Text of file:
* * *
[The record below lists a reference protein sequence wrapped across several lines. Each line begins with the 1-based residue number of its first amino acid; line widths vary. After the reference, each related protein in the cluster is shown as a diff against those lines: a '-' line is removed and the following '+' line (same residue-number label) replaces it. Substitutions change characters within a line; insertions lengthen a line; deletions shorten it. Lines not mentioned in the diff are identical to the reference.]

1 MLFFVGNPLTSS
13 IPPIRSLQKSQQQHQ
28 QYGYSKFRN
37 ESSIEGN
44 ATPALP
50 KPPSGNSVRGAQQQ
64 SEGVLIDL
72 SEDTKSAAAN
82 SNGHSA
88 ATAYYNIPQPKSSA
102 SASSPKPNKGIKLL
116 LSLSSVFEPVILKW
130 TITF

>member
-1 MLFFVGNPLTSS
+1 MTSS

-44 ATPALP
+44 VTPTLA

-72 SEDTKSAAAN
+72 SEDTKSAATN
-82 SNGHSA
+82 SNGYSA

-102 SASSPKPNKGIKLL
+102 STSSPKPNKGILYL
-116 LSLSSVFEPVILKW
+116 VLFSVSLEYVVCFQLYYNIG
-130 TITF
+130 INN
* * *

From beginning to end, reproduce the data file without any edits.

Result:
[The record below lists a reference protein sequence wrapped across several lines. Each line begins with the 1-based residue number of its first amino acid; line widths vary. After the reference, each related protein in the cluster is shown as a diff against those lines: a '-' line is removed and the following '+' line (same residue-number label) replaces it. Substitutions change characters within a line; insertions lengthen a line; deletions shorten it. Lines not mentioned in the diff are identical to the reference.]

1 MLFFVGNPLTSS
13 IPPIRSLQKSQQQHQ
28 QYGYSKFRN
37 ESSIEGN
44 ATPALP
50 KPPSGNSVRGAQQQ
64 SEGVLIDL
72 SEDTKSAAAN
82 SNGHSA
88 ATAYYNIPQPKSSA
102 SASSPKPNKGIKLL
116 LSLSSVFEPVILKW
130 TITF

>member
-1 MLFFVGNPLTSS
+1 MTSS

-44 ATPALP
+44 VTPTLA

-72 SEDTKSAAAN
+72 SEDTKSAATN
-82 SNGHSA
+82 SNGYSA

-102 SASSPKPNKGIKLL
+102 STSSPKPNKGILYL
-116 LSLSSVFEPVILKW
+116 VLFSVSLEYVVCFQLYYNIG
-130 TITF
+130 INN